• The case was being streamed live with obvious appeal but nobody reported on it
I was horrified last week to open the e-editions of Friday’s newspapers only to find that the Kenyan media seemed to have completely ignored what I would have thought would be the biggest foreign news story of the day.
That story was South Africa’s case at the International Court of Justice (ICJ) in The Hague, Netherlands against Israel for what SA claimed were "genocidal acts" in Gaza.
The only e-paper edition I saw with the story was the Daily Nation, which buried the story on page 25 of 55.
The story was relegated to the second page of world news and the reporting was left to the French News Agency.
I would have thought that as the case was being streamed live, a reporter or even the foreign news editor might have been assigned to report the case, but no such luck.
In the other newspapers, it was as though the matter in the Hague had never even happened.
I have been trying to understand what happened, and in talking to various people, it would seem that the newspapers were leaned on by the Israeli embassy or their agents to give the story a blackout.
I am hoping that this is not what happened and that there is a plausible explanation for the blackout, but I have a feeling no convincing reason will be revealed.
If it was censorship of some sort, it reminded me of 1989, when I was first starting out as a reporter. Press censorship was a fact of life in Kenya, where “orders from above” could kill a news story.
In those single-party days, newspapers and magazines could be banned for rubbing the authorities the wrong way.
I remember, for instance, a magazine called the Financial Review having to fight to have a ban ordered by the Attorney General lifted.
The AG at the time was Justice Mathew Muli, and he was either acting on orders from the government of President Daniel arap Moi or of his own volition in a sycophantic bid to please his bosses.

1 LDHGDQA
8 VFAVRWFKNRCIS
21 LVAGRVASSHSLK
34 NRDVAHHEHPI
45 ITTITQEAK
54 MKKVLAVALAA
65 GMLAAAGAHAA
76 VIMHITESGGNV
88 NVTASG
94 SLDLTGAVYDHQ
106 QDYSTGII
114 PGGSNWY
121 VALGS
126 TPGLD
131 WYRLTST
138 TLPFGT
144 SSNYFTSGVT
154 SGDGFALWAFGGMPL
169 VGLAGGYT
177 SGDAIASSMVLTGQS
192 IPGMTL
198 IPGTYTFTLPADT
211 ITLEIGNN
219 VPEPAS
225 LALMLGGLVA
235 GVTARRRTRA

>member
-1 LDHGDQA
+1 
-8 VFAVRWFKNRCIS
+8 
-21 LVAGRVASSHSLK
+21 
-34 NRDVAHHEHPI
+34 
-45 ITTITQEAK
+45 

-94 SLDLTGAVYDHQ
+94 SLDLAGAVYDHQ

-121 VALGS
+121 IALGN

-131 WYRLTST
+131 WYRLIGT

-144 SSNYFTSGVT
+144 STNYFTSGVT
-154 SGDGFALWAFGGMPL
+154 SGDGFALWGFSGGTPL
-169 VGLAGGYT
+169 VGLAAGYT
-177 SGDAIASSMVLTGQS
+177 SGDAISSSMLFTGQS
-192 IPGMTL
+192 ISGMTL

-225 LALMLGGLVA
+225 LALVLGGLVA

According to AG Muli, the Financial Review had been carrying “mischievous stories” that were putting the government in a bad light, and a ban would protect the public from such mischief.
In June the same year, Kalonzo Musyoka, who was Deputy Speaker of Parliament and a rising star in the then ruling party, Kanu, encouraged his fellow MPs to ban the Nation newspaper from covering Parliament.
Kalonzo and his fellow MPs charged that the Nation had failed to "correctly" report Parliamentary affairs.
The paper was also accused of ridiculing MPs, sowing "discontent" and showing disrespect for the policies of President Moi, a crime considered to be just below blasphemy in those bad old days.
The following year, on July 7, 1990, the day of the first Saba Saba protests calling for multi-party democracy in Kenya, I was caught up in a situation that illustrated state censorship of the press, but also how that censorship was being challenged.
The editors of the three main Sunday newspapers each received calls from State House that evening, telling them not to cover the riots or at the very worst, to play them down so as not to embarrass the government.
Of the three newspapers, two were independent and one, the Sunday Times, where I worked, was owned by Kanu, the country’s only party.
While the Sunday Nation and the Sunday Standard ignored the pressure from State House and splashed the stories and pictures all over the papers, the Sunday Times, under editor-in-chief Philip Ochieng, bowed to pressure and withdrew all the stories and pictures of the riots from the paper, making it appear as though nothing had happened that fateful Saturday.
When the world did not end because the Nation and Standard carried the reports, the Times tried to catch up the following day, but they had already lost the trust of even more readers, and we who worked there had to work very hard to regain that trust.
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